Omentum Explained


The omentum is often referred to as the “policeman of the abdomen,” forms a protective covering around the peritoneal cavity ensuring that the areas are protected. Previously, it was believed to be redundant fat that was placed over the intestines, however, in recent times surgeons’ attitude towards omentum has changed. It is now considered as an individual organ with a wide spectrum of functions, including its ability to inhibit the spread of sepsis such as in peritonitis, and acts as a source of angiogenic factors actively involved in tissue repair. It has also been identified as a potential source of stem cells which may play an important role in tissue engineering and in vascular grafts synthesis.


The omentum was first recognised during Egyptian times and was called as great epiploon by Aristotle. The embryonic development takes place from the dorsal mesogastrium. It is divided anatomically into two main components, namely greater and lesser omentum. The greater omentum is formed by a double-layered peritoneum that follows the greater curvature of the stomach, encompasses the small intestine and then overlaps on itself to join the peritoneum in the anterior surface of the transverse colon. The lesser omentum forms the boundary of the lesser sac at the anterior portion, extending between the lesser curvature of the stomach and liver.


The omentum consists of two mesothelial sheets comprising adipocytes along with loose connective tissue. Additionally, there is an accumulation of mononuclear phagocytic cells. Microscopic examination reveals that it is composed of two unique tissue types, an adipose rich area and a thin fenestrated translucent area. The main role of the translucent areas has not been completely established, although it is believed to be actively involved in the transport of fluid and solute. On the other hand, the adipose area of the omentum contains milky spots or “taches laiteuses”. These milky spots were described by Ranvier and play a crucial role in the clearance of bacteria and promote the maturation and proliferation of macrophages and B cells.

Illustration of the greater and lesser omentum. Image by ASCCC OERI


Omentum has the ability to adhere to certain intra-abdominal foreign bodies including drains and catheters. Therefore, patients who require placement of catheters in the abdominal cavity for a long duration such as those requiring peritoneal dialysis can have drainage problems as the omentum may occlude the tubes. It has been observed that removal of omentum significantly minimized the catheter blockage and improved drainage.

The omentum plays several important roles during episodes of peritonitis. It maintains the integrity of the peritoneal cavity by promoting the clearance of bacteria and foreign agents. The macrophages especially B lymphocytes located within the milky spots act as the principal site for phagocytosis. This in turn removes the bacteria and other harmful agents from the peritoneal cavity.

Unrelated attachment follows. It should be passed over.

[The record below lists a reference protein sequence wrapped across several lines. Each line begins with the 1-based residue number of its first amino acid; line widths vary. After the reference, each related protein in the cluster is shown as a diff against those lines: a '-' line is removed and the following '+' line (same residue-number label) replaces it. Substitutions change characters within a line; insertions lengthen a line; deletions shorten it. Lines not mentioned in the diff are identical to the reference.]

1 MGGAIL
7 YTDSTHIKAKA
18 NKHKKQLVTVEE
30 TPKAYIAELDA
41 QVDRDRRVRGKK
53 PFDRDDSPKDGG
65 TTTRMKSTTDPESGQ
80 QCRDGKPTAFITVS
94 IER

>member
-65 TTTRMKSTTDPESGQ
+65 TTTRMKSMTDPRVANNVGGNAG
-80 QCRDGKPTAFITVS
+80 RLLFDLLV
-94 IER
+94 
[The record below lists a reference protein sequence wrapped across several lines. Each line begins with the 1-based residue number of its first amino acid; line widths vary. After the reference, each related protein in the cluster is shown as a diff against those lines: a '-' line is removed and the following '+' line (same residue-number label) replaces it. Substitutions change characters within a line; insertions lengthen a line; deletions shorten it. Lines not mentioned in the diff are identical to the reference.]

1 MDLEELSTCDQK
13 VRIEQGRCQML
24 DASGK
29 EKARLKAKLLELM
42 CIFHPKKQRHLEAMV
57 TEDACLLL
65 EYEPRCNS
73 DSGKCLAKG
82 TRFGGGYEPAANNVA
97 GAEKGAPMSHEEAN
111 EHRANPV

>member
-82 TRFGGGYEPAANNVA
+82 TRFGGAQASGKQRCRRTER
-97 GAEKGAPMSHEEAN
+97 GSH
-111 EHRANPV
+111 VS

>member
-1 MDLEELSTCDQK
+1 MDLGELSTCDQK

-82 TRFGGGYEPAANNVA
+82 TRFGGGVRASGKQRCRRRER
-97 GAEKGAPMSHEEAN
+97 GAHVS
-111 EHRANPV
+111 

The omentum promotes angiogenic activity in the adjoining structures wherever it is applied. Studies have shown that lipid component derived from the omentum activates angiogenesis and is available abundantly. It has been reported that human omental microvascular endothelial cells (HOME cells) induce the release of the ‘basic fibroblast growth factor’, an important angiogenic peptide.  Hence, the omentum is actively engaged in the process of neovascularization and serves as a source of vascular supply in areas that are ischaemic or inflamed tissue.

Neurovascular Supply

The omentum consists of sympathetic nerve fibres. The nerve fibres are present around small blood vessels, and less frequently individual fibres can be detected between lymphoid cells. The omental milky spots (OMSs) located within the greater omentum play a crucial role in regulating the peritoneal immune homeostasis. The sympathetic nervous system and neurotransmitters (noradrenaline) regulate the key neural processes.

The right, left and middle omental arteries form the main blood supply of the omentum. These arteries originate from the right and left gastroepiploic arteries. The anterior surface is supplied by the larger right omental artery, whereas the posterior surface is supplied by the smaller left omental artery.

Real picture of the vasculature to the omentum of a mammal. Image by Léodras

Clinical Relevance and Associated Diseases

Omentum may be the site causing tumours. Occasionally, primary tumours of the omentum may occur. It is one of the main sites leading to the metastasis of carcinomas of the stomach, ovaries, and colon. In the case of ovarian epithelial carcinomas, omentectomy is often performed in order to prevent local recurrence.  Omentectomy is also suggested for carcinomas that undergo metastasis through the peritoneal cavity. Omental adipose tissue may increase the level of circulating glucocorticoids which may contribute to obesity and insulin resistance. This is referred to as the “Cushing’s disease of the omentum.”

Recent research has highlighted that omentum is a source for several important components such as adipokines (leptin, RANTES), and resistin. This may help to establish a relationship between metabolic dysfunction and intra-abdominal obesity.


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